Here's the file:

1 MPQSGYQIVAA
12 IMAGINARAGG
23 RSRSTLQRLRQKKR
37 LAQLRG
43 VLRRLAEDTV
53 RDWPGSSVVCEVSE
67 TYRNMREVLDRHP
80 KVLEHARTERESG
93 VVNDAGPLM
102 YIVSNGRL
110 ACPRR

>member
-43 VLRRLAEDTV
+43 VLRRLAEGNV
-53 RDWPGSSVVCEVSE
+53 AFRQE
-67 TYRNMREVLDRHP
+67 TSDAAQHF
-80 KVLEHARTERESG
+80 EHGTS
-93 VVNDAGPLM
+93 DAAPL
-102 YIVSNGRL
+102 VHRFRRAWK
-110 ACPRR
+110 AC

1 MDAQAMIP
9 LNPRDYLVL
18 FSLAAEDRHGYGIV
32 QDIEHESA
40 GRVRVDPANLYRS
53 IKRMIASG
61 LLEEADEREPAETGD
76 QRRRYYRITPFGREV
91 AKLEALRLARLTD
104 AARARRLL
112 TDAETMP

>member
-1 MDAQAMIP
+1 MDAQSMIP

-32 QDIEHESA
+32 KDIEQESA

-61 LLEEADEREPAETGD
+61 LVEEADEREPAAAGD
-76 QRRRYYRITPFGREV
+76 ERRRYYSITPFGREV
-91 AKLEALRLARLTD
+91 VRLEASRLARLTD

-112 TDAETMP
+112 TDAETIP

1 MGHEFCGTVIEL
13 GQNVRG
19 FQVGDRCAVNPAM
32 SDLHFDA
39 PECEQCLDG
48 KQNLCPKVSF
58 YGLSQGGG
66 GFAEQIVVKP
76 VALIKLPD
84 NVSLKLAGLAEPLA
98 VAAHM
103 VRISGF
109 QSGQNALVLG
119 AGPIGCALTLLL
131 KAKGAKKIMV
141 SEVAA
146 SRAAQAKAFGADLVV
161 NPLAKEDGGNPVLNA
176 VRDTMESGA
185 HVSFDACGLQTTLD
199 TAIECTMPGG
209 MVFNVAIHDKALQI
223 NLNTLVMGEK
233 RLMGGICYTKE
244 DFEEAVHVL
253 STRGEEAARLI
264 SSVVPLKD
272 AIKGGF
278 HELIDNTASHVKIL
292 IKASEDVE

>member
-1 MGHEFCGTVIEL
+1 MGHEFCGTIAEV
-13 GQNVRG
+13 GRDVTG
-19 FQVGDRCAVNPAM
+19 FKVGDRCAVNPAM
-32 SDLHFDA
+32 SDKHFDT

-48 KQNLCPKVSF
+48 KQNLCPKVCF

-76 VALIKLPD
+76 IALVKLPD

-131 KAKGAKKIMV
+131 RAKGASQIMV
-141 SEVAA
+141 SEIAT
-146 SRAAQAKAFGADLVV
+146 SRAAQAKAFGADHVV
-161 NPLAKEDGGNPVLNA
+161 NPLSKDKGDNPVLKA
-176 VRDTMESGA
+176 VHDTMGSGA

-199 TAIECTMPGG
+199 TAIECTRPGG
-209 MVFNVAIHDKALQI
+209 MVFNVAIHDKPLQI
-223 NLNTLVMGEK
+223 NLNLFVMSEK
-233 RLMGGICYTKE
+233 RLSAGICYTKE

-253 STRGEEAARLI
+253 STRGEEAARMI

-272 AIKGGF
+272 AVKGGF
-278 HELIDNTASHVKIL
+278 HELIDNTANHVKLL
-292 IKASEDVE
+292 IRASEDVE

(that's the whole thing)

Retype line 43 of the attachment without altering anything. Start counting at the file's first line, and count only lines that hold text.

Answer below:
-61 LLEEADEREPAETGD